Published on 12/05/12

November colder and drier than normal across Georgia

By Pam Knox

While the beginning of December has felt more like spring, Georgia experienced colder and much drier than normal conditions during November.

Average temperatures ranged from 1 to 4 degrees Fahrenheit below normal, while rainfall was uniformly more than 1.8 inches below normal. Most of the state received less than 50 percent of the usual November precipitation, particularly the counties along the Florida border and southern coast.

In Atlanta the monthly average temperature was 52.8 degrees (1.2 degrees below normal); in Athens the average was 51.4 degrees (2.4 below normal); in Columbus the average was 55.7 degrees (1.6 below normal); in Macon the average was 52.4 degrees (3.5 below normal); in Savannah the average was 55 degrees (4.3 below normal); in Brunswick the average was 58.7 degrees (3.1 below normal); in Alma the average was 56 degrees (3.9 below normal); and in Augusta the average was 50.9 degrees (4.3 below normal). It was the 10th coldest November in both Savannah and Augusta in the 142 years those cities have been keeping records.

While Columbus tied a daily record high of 86 degrees on November 3, Augusta broke a record for the lowest, high temperature on November 7 with observation of 49 degrees as the high. The previous record was set in 1959 with a high temperature of 51 degrees.

The highest monthly total precipitation reported by a National Weather Service station was 1.67 inches in Atlanta (2.43 inches below normal) and the lowest was in Brunswick at 0.23 inches (1.80 below normal). Macon received 1.38 inches (1.94 inches below normal), Athens received 0.96 inches (2.86 below normal), Savannah received 0.48 inches (1.89 below normal), Columbus received 1.13 inches (2.97 below normal), Alma received 0.67 inches (1.81 below normal) and Augusta received 1.10 inches (1.72 below normal). It was the 10th driest November for Athens in 156 years of record and the eighth driest for Columbus in 65 years of record.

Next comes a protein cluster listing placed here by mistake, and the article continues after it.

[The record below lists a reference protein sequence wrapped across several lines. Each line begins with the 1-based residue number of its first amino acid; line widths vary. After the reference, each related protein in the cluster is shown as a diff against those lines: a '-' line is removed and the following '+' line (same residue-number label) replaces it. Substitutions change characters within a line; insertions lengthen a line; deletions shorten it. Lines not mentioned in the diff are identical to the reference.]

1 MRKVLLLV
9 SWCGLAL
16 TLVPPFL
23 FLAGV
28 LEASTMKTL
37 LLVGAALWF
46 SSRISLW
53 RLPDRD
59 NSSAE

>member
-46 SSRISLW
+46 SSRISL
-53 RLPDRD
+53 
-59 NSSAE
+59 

One daily precipitation record was set in November in Atlanta, where the airport received 1.25 inches on November 6. The previous record, set in 1995, was for 1.1 inches of rain.

The highest, single-day rainfall reported by a Community Collaborative Rain Hail and Snow network station was 2.97 inches near Martinez in Columbia County on November 15. Another observer near Evans in Columbia County received 2.76 inches on the same day. An observer in Douglasville in Douglas County received 2.35 inches on November 7. The same three observers also reported the highest monthly totals, with the Martinez observer collecting 3.24 inches, the Douglasville observer collecting 3.19 inches and the Evans observer collecting 3.10 inches for the month.

There was no severe weather reported in November in Georgia. A CoCoRaHS reporter in Cobb County observed pea-sized hail on the morning of November 7, but no damage was observed.

Due to the lack of rainfall, drought expanded across the entire state in November. By the end of the month, 96 percent of the state was abnormally dry or in drought. The area in drought expanded from 53 to 87 percent of the state.

The worst-hit areas were in central Georgia, where farm ponds dried up and large swings in daily temperatures have been observed due to the very dry conditions.

Due to the lack of rainfall, the U. S. Army Corps of Engineers altered their reservoir releases in accordance with their drought plans. At the beginning of November, the Savannah River basin entered Drought Stage 3, which reduced releases to 3,100 cubic feet per second after 10 days. Lake Hartwell reached a low of 646 feet above sea level in late November, the lowest it has been since Feb. 28, 2009, at the tail end of the last drought.

The COE reservoir managers also reduced flows from Lake Lanier in response to dropping lake levels there. Lake Lanier dropped almost 4.5 feet in November, the largest one-month decline in more than five years. The last time it was this low was March 2009. Marina owners reported that they are losing slots due to the low water and are having to relocate patrons’ boats.

The effects of the dry conditions on Georgia’s agriculture were mixed. The lack of rain allowed the harvest of cotton and peanuts to proceed at a good pace, and farmers reported excellent yields. However, the dry soil inhibited the germination of wheat and small grain seeds and also stressed pastures. Many farmers reported feeding more hay than usual due to the poor winter grazing conditions.

Pam Knox is the director of the UGA Weather Network and serves as an agricultural climatologist with the Department of Crop and Soil Sciences.

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